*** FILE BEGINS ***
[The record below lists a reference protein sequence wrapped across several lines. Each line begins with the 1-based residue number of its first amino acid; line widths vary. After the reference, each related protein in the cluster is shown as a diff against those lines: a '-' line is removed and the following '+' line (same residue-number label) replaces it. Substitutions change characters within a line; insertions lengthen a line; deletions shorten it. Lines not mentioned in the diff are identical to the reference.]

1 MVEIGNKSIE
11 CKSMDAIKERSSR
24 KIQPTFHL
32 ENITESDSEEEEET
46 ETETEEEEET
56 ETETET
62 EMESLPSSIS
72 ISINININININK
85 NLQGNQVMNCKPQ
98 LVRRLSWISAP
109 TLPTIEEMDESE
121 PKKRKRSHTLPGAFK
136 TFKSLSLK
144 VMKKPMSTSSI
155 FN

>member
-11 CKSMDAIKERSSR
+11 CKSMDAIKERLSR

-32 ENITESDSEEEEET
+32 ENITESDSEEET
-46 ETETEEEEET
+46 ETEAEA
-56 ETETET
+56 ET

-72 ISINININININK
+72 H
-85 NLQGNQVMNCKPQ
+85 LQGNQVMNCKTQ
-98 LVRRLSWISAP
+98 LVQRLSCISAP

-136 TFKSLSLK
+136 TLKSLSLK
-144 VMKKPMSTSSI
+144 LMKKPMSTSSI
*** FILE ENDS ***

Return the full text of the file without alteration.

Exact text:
[The record below lists a reference protein sequence wrapped across several lines. Each line begins with the 1-based residue number of its first amino acid; line widths vary. After the reference, each related protein in the cluster is shown as a diff against those lines: a '-' line is removed and the following '+' line (same residue-number label) replaces it. Substitutions change characters within a line; insertions lengthen a line; deletions shorten it. Lines not mentioned in the diff are identical to the reference.]

1 MVEIGNKSIE
11 CKSMDAIKERSSR
24 KIQPTFHL
32 ENITESDSEEEEET
46 ETETEEEEET
56 ETETET
62 EMESLPSSIS
72 ISINININININK
85 NLQGNQVMNCKPQ
98 LVRRLSWISAP
109 TLPTIEEMDESE
121 PKKRKRSHTLPGAFK
136 TFKSLSLK
144 VMKKPMSTSSI
155 FN

>member
-11 CKSMDAIKERSSR
+11 CKSMDAIKERLSR

-32 ENITESDSEEEEET
+32 ENITESDSEEET
-46 ETETEEEEET
+46 ETEAEA
-56 ETETET
+56 ET

-72 ISINININININK
+72 H
-85 NLQGNQVMNCKPQ
+85 LQGNQVMNCKTQ
-98 LVRRLSWISAP
+98 LVQRLSCISAP

-136 TFKSLSLK
+136 TLKSLSLK
-144 VMKKPMSTSSI
+144 LMKKPMSTSSI